Thursday, July 25, 2013

IRS: Records? We Don't Need No Stinkin' Records!

Delaware state officials have told Congress that they likely destroyed the computer records that would show when and how often they accessed Christine O'Donnell’s personal tax records and acknowledged that a newspaper article was used as the sole justification for snooping into the former GOP Senate candidate’s tax history.

The revelations to Sen. Chuck Grassley’s office came Tuesday as the Treasury Department’s inspector general for tax administration, the government’s chief watchdog for the Internal Revenue Service, formally reopened its investigation into the matter by re-interviewing Ms. O'Donnell.

“It is an active investigation now,” Ms. O’Donnell told The Washington Times after meeting with the same Treasury agent who first informed her in January that her tax records were improperly accessed. She declined to be more specific about what the agent questioned her about in Tuesday’s session.
I do note that it's Delaware State officials who seem to be immediately at fault here for requesting Christine O'Donnell's tax records from the IRS on a flimsy pretext, and then destroying the records of who requested them.  And certainly no one has jumped up and claimed to remember the details of the incident. And yet, I still think the IRS should be held ultimately responsible for this.  It's their records, and they should not be releasing them, even to states, without assurance of a good justification (perhaps a judge needs to sign a warrant), and decent accountability.

Another good article on the IRS scandal from the Wall Street Journal, arguing that the investigation is beginning to get close to the White House, and why that's a good thing:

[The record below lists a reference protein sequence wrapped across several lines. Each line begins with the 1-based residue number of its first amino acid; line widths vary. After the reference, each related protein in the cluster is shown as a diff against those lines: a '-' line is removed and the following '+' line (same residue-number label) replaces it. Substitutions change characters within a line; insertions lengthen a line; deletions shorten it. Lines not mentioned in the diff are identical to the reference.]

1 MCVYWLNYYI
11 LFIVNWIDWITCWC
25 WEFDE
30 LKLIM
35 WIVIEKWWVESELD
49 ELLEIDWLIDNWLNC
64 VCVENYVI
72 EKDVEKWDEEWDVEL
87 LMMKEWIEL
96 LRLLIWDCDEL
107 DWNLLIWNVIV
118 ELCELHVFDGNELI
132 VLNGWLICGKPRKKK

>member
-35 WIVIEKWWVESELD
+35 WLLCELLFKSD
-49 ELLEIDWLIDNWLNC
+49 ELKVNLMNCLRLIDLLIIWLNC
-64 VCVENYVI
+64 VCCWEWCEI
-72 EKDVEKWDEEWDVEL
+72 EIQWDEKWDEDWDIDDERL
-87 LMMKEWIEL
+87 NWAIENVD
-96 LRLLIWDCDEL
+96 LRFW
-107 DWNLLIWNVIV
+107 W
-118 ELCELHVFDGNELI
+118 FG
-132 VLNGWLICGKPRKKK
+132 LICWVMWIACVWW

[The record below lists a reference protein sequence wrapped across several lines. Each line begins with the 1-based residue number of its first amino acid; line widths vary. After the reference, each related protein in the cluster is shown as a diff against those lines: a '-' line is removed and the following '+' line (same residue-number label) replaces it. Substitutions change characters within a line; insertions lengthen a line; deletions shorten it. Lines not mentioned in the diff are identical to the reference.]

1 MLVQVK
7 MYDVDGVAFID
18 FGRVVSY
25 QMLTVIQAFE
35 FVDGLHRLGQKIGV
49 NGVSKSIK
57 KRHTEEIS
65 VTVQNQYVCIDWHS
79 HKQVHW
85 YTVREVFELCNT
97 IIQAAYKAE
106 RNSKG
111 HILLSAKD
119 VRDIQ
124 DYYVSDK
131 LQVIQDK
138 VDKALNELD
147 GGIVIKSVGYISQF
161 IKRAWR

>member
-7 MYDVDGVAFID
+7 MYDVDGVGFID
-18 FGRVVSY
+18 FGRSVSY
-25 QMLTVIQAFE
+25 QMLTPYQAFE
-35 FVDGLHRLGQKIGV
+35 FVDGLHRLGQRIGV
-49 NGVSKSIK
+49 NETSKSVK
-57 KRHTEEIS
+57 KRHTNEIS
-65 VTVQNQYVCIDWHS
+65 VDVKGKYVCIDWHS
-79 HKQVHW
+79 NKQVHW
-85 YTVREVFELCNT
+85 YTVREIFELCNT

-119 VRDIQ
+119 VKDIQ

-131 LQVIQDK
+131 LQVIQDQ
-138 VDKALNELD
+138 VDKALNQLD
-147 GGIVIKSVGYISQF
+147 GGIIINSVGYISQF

Meet William Wilkins: Will the IRS scandal implicate the White House? Let's hope so
Have you noticed that the Internal Revenue Service scandal seems to be getting ever closer to the White House? The IRS originally tried to set up "rogue employees in Cincinnati" as fall guys. But in congressional testimony, they revealed that the targeting of dissenting groups was directed from Washington.

As Peggy Noonan noted, the Washington supervisor, Carter Hull, last week implicated the IRS's office of chief counsel: "The IRS chief counsel is named William Wilkins. And . . . he is one of only two Obama political appointees in the IRS."
So at this point, knowledge of the IRS targeting conservative groups reaches well into Washington D.C., and indeed, right up to the step below the Preznit.  And this is a good thing because?
As this column has argued before, the higher this scandal goes, the better it is for the country. We say that not because we don't care for Barack Obama--let's be honest, a President Biden would be no bargain either--but because the president can be held accountable if it turns out he or his top aides essentially instructed the IRS to steal the 2012 election. A corrupt administration can be dealt with, as Richard Nixon's was 40 years ago.

By contrast, if career IRS employees acted on their own, it means the integrity of American democracy itself is threatened by an out-of-control administrative state. In that case, how to solve the problem is not at all clear.
There's always my modest proposal for the IRS.

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